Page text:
NAIROBI, Kenya, Jun 13- The government has vowed to adopt tough measures to end Marsabit clashes after six police officers sustained injuries when a chopper went down in Meru.
The officers were part of high-level delegations from Embu and Garissa who were heading to Sololo for a security meeting following clashes on the border of Marsabit and Wajir counties.
“I have held countless meetings myself in Harambee house with leaders of that part of the country,” he said, when he received four of the injured officers who were flown in for specialised treatment, “we cannot allow this to continue.”
He regretted that the country has lost many lives including those of senior government officials, while on peace missions to the area.
The police helicopter that crashed in Meru was carrying six officers, among them Isaiah Nakoru, the Regional Commissioner for Eastern, who sustained serous injuries. One officer escaped unhurt while four were airlifted to Nairobi after emergency treatment at the Meru Level Five Hospital.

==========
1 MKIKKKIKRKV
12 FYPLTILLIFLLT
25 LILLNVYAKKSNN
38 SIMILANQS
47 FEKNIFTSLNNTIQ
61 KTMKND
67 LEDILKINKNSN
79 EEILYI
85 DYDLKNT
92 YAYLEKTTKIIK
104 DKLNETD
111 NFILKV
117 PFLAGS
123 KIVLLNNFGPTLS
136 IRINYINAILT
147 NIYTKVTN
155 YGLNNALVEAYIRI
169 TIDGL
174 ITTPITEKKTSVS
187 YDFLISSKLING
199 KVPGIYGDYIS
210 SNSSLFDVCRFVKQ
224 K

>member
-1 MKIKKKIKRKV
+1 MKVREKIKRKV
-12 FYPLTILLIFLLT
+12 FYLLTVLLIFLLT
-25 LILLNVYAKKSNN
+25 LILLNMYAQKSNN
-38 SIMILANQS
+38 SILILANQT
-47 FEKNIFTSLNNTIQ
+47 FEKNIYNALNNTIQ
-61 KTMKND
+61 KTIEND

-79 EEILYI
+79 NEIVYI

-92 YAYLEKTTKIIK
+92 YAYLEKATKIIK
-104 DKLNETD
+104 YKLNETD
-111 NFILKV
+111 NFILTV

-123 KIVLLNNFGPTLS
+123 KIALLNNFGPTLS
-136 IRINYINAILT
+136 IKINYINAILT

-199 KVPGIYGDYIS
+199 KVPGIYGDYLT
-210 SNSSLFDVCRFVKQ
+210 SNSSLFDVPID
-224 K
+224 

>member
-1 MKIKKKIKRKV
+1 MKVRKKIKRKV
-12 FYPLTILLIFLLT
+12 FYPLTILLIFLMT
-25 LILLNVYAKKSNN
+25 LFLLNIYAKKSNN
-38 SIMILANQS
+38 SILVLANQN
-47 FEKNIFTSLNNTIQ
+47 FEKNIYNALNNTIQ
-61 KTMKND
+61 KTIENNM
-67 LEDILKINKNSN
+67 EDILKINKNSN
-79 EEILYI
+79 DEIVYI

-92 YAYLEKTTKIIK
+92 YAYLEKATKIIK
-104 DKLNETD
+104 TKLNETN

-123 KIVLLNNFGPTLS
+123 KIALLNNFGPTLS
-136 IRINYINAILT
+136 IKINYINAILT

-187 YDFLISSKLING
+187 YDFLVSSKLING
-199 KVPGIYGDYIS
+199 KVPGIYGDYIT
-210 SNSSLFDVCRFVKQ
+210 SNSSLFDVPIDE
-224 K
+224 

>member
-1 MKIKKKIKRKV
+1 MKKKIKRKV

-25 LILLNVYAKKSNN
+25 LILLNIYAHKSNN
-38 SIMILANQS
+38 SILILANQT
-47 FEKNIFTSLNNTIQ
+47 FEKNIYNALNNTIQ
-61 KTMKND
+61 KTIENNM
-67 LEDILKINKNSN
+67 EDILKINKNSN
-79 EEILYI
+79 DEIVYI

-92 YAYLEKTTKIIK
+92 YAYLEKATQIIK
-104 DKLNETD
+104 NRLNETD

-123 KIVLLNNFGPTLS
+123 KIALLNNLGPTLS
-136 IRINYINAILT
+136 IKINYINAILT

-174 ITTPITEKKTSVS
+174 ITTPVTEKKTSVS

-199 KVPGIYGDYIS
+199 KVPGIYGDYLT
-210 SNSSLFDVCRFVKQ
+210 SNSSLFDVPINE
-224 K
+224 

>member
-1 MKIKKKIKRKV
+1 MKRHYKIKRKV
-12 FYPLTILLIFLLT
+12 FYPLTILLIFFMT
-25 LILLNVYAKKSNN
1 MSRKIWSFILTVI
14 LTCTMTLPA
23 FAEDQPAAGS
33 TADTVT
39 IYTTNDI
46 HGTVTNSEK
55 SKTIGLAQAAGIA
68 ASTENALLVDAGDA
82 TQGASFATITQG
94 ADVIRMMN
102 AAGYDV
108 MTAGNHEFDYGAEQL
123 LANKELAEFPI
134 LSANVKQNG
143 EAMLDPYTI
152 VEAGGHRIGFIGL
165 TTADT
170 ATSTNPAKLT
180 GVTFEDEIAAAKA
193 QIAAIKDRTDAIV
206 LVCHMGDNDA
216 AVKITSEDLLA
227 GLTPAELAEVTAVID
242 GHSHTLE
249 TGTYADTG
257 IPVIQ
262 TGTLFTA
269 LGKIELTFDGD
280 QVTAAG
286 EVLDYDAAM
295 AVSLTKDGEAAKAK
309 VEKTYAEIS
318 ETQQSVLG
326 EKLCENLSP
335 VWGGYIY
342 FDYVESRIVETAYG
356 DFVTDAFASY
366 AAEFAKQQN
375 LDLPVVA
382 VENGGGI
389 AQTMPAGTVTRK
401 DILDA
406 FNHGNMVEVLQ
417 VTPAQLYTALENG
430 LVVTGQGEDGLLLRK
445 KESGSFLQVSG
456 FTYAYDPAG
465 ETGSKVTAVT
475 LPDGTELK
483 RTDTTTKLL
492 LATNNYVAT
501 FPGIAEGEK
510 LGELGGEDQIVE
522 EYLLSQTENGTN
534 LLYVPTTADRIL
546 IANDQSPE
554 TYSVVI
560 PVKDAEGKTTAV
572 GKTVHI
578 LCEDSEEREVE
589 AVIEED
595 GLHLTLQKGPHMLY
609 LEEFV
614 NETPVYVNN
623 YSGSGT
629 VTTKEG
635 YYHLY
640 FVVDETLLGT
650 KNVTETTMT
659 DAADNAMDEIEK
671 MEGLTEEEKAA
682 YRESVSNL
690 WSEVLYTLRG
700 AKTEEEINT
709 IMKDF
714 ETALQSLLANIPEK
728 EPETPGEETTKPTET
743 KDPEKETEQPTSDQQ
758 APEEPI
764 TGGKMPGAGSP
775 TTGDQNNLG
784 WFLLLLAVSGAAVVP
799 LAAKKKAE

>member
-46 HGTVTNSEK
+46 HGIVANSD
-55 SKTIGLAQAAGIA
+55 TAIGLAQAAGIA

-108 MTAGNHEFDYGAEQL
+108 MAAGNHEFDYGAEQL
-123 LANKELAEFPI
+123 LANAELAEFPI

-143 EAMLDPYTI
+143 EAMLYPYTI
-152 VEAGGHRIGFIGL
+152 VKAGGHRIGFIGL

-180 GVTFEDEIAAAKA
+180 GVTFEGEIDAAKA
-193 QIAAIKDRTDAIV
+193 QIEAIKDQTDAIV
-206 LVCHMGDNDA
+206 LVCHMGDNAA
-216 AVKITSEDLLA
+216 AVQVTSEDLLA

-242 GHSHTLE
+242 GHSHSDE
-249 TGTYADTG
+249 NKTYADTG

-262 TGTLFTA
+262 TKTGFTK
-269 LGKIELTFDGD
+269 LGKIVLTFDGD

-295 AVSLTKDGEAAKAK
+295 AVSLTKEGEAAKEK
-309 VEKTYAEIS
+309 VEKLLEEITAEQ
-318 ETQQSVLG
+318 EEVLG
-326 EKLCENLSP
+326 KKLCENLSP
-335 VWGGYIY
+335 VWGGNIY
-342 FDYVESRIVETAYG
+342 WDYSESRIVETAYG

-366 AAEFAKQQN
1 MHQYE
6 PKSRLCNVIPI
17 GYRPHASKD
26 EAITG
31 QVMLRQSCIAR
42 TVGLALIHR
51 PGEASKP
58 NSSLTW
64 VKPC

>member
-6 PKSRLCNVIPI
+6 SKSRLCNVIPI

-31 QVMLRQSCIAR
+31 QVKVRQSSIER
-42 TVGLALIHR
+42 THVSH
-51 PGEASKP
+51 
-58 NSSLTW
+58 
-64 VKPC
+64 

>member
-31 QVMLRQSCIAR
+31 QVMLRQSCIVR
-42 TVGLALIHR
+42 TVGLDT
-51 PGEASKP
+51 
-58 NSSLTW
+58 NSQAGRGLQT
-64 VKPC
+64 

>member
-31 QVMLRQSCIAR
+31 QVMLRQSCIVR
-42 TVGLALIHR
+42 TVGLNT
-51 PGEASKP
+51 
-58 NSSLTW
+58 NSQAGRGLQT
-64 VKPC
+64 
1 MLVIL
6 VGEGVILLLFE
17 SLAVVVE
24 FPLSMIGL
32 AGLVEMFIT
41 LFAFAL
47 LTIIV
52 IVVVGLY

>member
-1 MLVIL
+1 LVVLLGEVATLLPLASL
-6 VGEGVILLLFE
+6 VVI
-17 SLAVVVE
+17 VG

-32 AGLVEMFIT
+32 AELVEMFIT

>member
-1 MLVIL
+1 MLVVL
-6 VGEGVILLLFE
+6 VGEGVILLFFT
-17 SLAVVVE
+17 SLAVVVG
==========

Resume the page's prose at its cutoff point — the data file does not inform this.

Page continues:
Those airlifted to Nairobi were aboard a Kenya Airforce aircraft that landed at Wilson airport at 2pm, before they were taken to hospital in ambulances.
They were received at the Wilson Airport by Interior Cabinet Secretary Fred Matiangi and Inspector General of Police Hillary Mutyambai.
Matiangi has vowed “it will be painful” in Marsabit where locals continue to engage in politically instigated violance.
He said more security personnel will be deployed there, but has hinted at the change of strategy in handling the politically-instigated violence in Marsabit.
“I am concerned by the number of public officials we have lost because of the conflict around Marsabit area. We are now increasingly convinced that we need to change our doctrine of internal security in that particular part of the country,” he said.
It was not the first time government officials on a security mission were involved in an air crash enroute to Marsabit.
In April 2006, 14 lives were lost while on a peace mission to the area including five Members of Parliament.
They include Bonaya Godana, a veteran politician and a legal scholar as well as the then Internal Security Assistant Minister Mirugi Kariuki.
“The day a political leader is jailed for this kind of thing, this will end. We must change our approach. We cannot be losing officers every day to this kind of thing,” Matiangi said, blaming the violence in Marsabit to political incitement.